The Public’s Preference for Renewed Federalism

For much of its history, the United States had a notably decentralized government structure. Since the 1930s, the national government has undertaken new efforts to regulate the economy and society and to redistribute resources. Those new efforts have implied a greater centralization of authority in Washington. In the past the public often supported such centralization. However, according to a new study from Cato scholars John Samples and Emily McClintock Ekins, public opinion about federalism has changed. Voters are more supportive of decentralized policymaking on many issues where they previously supported a stronger national role.

The Most Dangerous World Ever?

Dire warnings about our uniquely dangerous world are ubiquitous. But do we actually live in a uniquely dangerous world? And, if we do not, why do we believe that we do?  In the new issue of Cato Policy Report, Cato scholar Christopher Preble puts today’s threats in perspective, and argues, “Tragic, even horrifying, stories of human suffering do not portend that we are living in a more dangerous world. In most respects, we are living longer, better lives.” Also in this issue, Cato chairman Robert A. Levy looks at the expansion of executive powers under President Obama.

Policy Implications of Autonomous Vehicles

Partially autonomous vehicles that can take over some driving functions, such as steering and speed control, are on the market today. Highly autonomous vehicles that can drive themselves in most situations should be available for sale in less than a decade. Fully autonomous vehicles that won’t even have an option for a human driver will be available within a decade after that.  In a new paper, Cato scholar Randal O’Toole argues that legislators and other policymakers should change the way they view transportation, and offers recommendations that should be considered before they make long-range decisions relating to transportation and land use.

Cato Announces Newly Expanded Center for the Study of Science

The Cato Institute is pleased to announce the expansion of its Center for the Study of Science. Founded in 2012, the Center for the Study of Science was created to provide market-based ideas that could transition policy regarding energy consumption, environmental standards, and other science-related issues away from government planners. The Center for the Study of Science will seek to provide a credible source for media and members of the public who want a fresh perspective on scientific claims made by government and other research organizations. Research areas will include energy use and taxation; use of government subsidies; global warming; and overall environmental regulation.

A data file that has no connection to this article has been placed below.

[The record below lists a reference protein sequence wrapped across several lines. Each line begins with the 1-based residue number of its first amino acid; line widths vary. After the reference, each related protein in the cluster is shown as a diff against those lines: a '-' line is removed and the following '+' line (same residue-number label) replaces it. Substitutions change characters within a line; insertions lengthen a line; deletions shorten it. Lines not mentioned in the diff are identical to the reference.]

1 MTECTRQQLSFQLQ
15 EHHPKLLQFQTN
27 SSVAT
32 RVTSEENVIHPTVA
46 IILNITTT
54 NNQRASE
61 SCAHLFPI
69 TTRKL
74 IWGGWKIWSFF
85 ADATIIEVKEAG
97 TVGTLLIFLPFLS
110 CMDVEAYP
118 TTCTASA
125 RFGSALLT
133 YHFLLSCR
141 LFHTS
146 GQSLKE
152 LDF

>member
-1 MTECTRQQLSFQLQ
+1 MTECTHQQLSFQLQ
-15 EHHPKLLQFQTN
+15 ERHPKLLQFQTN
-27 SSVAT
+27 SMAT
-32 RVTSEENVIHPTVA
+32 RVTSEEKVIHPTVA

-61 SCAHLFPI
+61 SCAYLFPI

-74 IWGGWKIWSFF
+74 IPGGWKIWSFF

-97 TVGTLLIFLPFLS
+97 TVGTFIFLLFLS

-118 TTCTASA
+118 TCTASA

Recent Commentary

Events

September 29

Originalism and the Good Constitution

Featuring the authors John O. McGinnis, George C. Dix Professor in Constitutional Law, Northwestern University Law School; and Michael B. Rappaport, Hugh and Hazel Darling Foundation Professor of Law, University of San Diego Law School; with comments by Roger Pilon, Vice President for Legal Affairs, Cato Institute; and Brianne Gorod, Appellate Counsel, Constitutional Accountability Center; moderated by Trevor Burrus, Research Fellow, Cato Institute.

12:00pm Hayek Auditorium

September 30

Consumer Credit and the American Economy

Featuring the author Todd Zywicki, Professor, George Mason University School of Law; with comments by Anthony Yezer, Professor, Department of Economics, George Washington University; and Heidi M. Schooner, Professor, Columbus School of Law, The Catholic University of America; moderated by Mark Calabria, Director, Financial Regulation Studies, Cato Institute.

12:00pm Hayek Auditorium

Of Special Note

Win a Free GoPro Hero3 Digital Video Camera

Win a Free GoPro Hero3 Digital Video Camera

Sign up in the month of September to receive any of Cato’s free emails, and you’ll automatically become eligible to win a free, brand new GoPro Hero3 digital video camera – waterproof, Wi-Fi compatible, wonderful. A winner will be selected at random on September 30 from the email addresses of all who have signed up.

It’s a win – win. You’ll be able to start receiving emails on upcoming Cato events, links to Cato’s newest research reports, multimedia products, podcasts, special book and ebook offers, and more, while being in line to receive a free GoPro camera. Sign up now.

Special! 10 Copies for $10

Cato Pocket Constitution

To encourage people everywhere to better understand and appreciate the principles of government that are set forth in America’s founding documents, the Cato Institute published this pocket-size edition.

32nd Annual Monetary Conference

32nd Annual Monetary Conference
Alternatives to Central Banking: Toward Free-Market Money

Thursday, November 6, 2014
9:00 a.m. — 6:15 p.m.

When the Federal Reserve was created in 1913, its powers were limited and the U.S. was on the gold standard. Today the Fed has virtually unlimited power and the dollar has no backing. Leading scholars and advocates for fundamental monetary reform will discuss the case for sound money and the reforms needed to realize it.

Details and registration